For the second time this week, the Centers for Disease Control and Prevention has raised the travel alert for three West African countries, as the death toll in the Ebola outbreak increased at an alarming rate.
"The bottom line is that the multiple outbreaks in West Africa are worsening right now," CDC Director Dr. Tom Frieden told NPR on Thursday. "This is the biggest, most complex and the most difficult outbreak of Ebola that we've had to deal with."
In only four days, the total number of cases has risen by 122, or about 10 percent. Since March, the World Health Organization has reported more than 1,300 cases and 728 deaths in Guinea, Liberia and Sierra Leone. Nigeria has reported one case in a traveler from Liberia.
In response, the CDC is sending at least 50 more doctors and scientists to the region to help get the outbreak under control and stop its spread, Frieden says.
The CDC also elevated the travel alert to "Level 3" the most serious level for Liberia, Guinea and Sierra Leone. It now advises against any nonessential travel to the three countries because of the "high risk."
This advisory level is reserved for grave situations, such as the SARS outbreak in 2003 and the Haiti earthquake in 2010.
The measure reduces the risk of Americans catching Ebola, Frieden says. And it also helps to prevent overcrowding of clinics and hospitals with emergencies not related to Ebola.
"Even before Ebola, they [these countries] had relatively weak health care systems that ... weren't always as highly functional as the government wished they would be," Frieden says.
The West African countries have also intensified their response to the outbreak. On Wednesday, Liberia closed all schools, and Sierra Leone declared a state of emergency. Sierra Leone started quarantining Ebola-stricken communities and put nonessential government workers on leave; President Ernest Bai Koroma called the measures "extraordinary."
One of the big concerns this week has been the large number of health care workers getting sick.
"It's a terrible infection, and it's taken a terrible toll on the health care system," Frieden says. More than 100 doctors and nurses in the region have gotten infected, and about 70 of them have died.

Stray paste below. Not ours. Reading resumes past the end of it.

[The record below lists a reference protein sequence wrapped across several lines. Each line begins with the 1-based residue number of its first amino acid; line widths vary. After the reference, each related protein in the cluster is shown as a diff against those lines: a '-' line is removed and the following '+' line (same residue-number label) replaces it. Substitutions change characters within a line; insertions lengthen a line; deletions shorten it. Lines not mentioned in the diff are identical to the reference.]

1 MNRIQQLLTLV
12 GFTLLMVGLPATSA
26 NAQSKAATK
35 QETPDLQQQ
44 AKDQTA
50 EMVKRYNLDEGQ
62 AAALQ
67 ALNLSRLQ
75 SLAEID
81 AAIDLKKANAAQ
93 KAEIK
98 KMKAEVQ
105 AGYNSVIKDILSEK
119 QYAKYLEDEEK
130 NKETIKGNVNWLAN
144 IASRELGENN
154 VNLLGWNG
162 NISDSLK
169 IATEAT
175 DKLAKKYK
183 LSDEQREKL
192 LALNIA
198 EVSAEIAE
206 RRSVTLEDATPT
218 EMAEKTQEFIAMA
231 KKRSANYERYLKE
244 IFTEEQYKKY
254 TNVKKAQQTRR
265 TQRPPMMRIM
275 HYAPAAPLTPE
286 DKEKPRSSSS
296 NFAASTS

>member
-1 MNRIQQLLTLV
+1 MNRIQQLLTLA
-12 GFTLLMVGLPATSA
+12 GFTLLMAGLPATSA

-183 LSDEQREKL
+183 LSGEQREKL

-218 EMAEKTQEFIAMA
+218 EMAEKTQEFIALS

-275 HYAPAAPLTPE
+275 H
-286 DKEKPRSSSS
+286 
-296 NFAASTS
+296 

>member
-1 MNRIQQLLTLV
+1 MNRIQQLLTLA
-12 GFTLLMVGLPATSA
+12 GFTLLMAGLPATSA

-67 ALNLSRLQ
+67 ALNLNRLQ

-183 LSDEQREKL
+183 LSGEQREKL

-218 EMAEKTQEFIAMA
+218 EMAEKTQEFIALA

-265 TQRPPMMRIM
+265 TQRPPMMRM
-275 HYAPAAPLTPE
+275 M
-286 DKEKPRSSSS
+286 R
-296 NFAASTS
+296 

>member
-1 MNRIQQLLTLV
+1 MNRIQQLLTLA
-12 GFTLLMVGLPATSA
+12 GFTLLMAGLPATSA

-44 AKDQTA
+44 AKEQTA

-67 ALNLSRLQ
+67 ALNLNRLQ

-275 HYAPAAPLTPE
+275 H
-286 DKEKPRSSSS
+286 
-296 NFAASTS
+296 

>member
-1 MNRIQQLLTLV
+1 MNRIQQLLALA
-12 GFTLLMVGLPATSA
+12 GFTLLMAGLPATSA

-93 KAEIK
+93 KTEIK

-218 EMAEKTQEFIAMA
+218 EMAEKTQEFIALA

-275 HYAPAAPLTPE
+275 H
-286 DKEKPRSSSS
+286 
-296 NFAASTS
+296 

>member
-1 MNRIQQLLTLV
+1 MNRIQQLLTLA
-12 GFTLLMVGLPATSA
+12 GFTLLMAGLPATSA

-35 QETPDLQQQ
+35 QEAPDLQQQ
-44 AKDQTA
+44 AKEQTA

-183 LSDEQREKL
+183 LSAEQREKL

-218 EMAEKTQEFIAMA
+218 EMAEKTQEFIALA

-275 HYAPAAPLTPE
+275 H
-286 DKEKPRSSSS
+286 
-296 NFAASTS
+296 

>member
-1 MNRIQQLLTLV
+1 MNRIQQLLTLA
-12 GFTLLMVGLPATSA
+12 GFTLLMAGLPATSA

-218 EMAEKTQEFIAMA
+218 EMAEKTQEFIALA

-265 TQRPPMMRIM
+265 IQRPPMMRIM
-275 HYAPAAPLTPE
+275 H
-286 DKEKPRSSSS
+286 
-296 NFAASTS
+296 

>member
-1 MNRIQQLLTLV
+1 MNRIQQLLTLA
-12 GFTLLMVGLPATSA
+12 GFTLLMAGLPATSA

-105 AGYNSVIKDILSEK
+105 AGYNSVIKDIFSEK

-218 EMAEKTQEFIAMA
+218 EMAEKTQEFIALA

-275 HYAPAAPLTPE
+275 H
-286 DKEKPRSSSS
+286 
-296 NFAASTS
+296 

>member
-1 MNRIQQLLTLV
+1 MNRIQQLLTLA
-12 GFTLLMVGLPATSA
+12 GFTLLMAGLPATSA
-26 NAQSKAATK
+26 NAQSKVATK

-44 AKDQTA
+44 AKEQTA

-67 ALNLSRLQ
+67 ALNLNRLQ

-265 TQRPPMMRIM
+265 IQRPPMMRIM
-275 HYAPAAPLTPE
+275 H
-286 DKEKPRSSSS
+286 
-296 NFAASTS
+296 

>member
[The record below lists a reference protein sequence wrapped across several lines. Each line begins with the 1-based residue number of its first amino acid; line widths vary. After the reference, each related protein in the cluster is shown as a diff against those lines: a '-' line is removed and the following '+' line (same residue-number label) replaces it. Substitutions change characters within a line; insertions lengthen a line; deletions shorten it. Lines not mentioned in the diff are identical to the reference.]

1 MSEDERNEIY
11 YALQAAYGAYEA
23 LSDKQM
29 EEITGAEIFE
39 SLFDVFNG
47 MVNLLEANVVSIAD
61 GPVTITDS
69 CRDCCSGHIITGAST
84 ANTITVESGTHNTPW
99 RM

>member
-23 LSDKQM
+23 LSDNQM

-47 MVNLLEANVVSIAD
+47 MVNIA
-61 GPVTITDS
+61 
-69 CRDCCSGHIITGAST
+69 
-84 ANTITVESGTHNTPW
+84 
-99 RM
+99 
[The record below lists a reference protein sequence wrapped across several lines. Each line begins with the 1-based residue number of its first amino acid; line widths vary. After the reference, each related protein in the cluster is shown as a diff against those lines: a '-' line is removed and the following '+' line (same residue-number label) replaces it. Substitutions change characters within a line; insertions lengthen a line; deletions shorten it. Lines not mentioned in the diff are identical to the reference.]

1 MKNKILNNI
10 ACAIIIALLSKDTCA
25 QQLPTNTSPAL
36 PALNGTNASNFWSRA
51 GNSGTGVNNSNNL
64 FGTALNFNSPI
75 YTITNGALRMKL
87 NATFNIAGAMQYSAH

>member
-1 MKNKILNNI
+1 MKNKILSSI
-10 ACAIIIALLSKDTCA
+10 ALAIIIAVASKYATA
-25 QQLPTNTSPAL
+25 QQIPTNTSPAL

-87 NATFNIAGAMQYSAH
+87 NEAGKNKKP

Two leading doctors in Liberia and Sierra Leone died this week, and two American aid workers are in serious condition at a clinic in Monrovia.
Dr. Kent Brantly, of Fort Worth, Texas, and Nancy Writebol, of Charlotte, N.C., were working with the Christian aid group Samaritan's Purse when they caught the virus. They are both in "grave condition," the group said on its website.
The Peace Corps is evacuating 340 volunteers from the region. Two of them were under observation after potential exposure to Ebola.
Despite all of this, Frieden says he's confident that the outbreak can be contained as long as health care workers are able to "meticulously" track down cases and isolate them before they spread the virus.
But it won't be quick or easy, he says. In fact, in the best-case scenario, it will take at least three to six months to stop the outbreak. And "we are not in the best of circumstances," he says.
There's little worry that Ebola will spread to the U.S., Frieden says. One reason is that the disease isn't transmitted through the air but rather through close contact of bodily fluids, such as blood, sweat and saliva.
"The good news if there is any good news about Ebola is that you don't spread it when you don't have symptoms," Frieden says. "So you can't get it from someone who's healthy."